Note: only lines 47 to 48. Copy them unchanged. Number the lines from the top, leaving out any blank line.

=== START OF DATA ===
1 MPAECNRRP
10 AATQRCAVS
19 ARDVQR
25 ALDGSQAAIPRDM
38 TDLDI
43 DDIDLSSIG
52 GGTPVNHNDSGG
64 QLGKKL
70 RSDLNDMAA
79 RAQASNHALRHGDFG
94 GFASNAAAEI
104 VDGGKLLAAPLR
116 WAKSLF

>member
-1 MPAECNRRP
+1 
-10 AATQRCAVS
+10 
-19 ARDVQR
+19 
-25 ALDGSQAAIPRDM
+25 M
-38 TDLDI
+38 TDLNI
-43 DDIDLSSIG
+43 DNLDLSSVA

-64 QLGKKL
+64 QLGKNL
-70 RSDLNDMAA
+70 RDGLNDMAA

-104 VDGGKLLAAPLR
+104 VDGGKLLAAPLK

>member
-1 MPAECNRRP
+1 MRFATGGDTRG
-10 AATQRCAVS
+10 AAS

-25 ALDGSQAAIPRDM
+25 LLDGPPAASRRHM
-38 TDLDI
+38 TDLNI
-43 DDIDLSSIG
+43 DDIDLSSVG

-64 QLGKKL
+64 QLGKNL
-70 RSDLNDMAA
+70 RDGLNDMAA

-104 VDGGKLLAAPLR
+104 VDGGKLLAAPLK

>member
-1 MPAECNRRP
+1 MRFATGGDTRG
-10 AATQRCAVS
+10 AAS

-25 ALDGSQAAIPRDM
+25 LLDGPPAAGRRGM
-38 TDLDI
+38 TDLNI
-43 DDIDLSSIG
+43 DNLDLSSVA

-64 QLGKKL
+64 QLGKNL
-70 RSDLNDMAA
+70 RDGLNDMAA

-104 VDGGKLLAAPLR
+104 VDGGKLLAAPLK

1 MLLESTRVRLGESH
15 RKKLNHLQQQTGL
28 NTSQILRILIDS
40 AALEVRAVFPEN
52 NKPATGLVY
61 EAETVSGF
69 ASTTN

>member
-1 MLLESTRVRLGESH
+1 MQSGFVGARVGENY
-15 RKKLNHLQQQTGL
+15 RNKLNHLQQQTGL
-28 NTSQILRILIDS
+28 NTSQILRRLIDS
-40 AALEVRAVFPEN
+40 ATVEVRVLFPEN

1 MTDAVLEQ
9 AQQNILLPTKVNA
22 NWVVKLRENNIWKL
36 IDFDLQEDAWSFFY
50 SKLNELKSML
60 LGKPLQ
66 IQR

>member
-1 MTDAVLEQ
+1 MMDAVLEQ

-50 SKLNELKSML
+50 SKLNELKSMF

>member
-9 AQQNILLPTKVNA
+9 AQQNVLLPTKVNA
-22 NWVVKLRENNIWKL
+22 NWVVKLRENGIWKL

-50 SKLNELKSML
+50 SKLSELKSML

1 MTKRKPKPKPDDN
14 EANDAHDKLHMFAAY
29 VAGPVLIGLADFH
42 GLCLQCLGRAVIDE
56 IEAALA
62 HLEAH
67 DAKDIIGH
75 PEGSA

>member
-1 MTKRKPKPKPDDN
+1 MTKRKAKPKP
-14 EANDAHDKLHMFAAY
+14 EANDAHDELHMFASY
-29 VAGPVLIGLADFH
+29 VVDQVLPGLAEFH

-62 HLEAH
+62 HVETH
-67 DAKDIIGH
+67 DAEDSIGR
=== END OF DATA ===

+70 RDGLNDMAA

-104 VDGGKLLAAPLR